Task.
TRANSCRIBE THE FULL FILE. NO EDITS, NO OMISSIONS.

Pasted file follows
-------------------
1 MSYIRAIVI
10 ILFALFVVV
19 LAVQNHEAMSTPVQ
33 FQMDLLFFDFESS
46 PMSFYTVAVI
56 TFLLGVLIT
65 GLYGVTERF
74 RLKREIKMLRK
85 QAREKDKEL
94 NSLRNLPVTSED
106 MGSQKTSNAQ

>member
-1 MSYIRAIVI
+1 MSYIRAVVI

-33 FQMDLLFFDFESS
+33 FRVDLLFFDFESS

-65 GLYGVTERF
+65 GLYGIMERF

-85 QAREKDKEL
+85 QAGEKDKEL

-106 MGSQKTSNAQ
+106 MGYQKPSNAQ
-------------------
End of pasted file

1 MSYIRAIVI
10 ILFALFVVV
19 LAVQNHEAMSTPVQ
33 FQMDLLFFDFESS
46 PMSFYTVAVI
56 TFLLGVLIT
65 GLYGVTERF
74 RLKREIKMLRK
85 QAREKDKEL
94 NSLRNLPVTSED
106 MGSQKTSNAQ

>member
-1 MSYIRAIVI
+1 MSYIRAVVI

-33 FQMDLLFFDFESS
+33 FRVDLLFFDFESS

-65 GLYGVTERF
+65 GLYGIMERF

-85 QAREKDKEL
+85 QAGEKDKEL

-106 MGSQKTSNAQ
+106 MGYQKPSNAQ